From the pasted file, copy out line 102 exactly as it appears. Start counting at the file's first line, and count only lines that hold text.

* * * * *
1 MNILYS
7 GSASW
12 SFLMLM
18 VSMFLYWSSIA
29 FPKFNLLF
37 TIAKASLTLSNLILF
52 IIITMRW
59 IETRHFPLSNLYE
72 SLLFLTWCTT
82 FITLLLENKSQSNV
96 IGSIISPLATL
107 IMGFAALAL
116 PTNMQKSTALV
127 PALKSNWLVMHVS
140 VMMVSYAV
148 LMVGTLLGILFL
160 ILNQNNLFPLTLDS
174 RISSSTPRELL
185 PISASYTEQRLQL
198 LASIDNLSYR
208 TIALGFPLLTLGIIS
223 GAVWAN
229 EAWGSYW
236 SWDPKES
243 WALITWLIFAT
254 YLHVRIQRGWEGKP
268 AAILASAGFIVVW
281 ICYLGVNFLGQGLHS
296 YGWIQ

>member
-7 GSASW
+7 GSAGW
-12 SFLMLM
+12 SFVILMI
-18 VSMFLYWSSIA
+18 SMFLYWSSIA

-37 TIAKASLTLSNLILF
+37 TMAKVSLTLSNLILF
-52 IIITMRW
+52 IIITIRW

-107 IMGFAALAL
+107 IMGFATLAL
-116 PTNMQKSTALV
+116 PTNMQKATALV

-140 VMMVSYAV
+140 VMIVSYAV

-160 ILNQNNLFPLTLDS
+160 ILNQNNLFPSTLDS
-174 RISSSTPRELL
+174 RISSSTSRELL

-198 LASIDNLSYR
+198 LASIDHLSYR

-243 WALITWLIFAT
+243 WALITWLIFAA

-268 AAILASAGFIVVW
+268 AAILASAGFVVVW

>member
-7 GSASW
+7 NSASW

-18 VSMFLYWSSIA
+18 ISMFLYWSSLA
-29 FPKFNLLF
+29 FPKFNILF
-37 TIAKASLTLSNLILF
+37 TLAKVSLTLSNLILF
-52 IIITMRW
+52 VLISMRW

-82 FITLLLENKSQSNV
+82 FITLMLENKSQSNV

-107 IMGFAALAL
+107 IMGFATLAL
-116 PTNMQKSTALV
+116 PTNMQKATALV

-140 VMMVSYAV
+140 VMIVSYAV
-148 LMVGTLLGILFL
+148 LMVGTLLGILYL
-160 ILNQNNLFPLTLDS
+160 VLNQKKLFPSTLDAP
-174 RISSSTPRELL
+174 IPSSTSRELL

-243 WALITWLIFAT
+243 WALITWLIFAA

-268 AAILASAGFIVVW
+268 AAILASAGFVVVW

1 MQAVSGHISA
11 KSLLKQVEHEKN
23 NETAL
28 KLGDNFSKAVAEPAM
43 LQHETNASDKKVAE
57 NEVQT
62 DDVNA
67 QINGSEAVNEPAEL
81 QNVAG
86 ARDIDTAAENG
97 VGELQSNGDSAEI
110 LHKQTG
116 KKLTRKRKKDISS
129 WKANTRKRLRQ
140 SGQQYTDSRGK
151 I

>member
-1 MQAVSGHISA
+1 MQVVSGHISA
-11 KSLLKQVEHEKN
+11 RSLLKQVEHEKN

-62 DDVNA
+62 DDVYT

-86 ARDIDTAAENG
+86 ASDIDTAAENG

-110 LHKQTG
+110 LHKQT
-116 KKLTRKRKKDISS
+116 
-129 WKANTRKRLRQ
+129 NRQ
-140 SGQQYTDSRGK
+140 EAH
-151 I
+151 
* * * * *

>member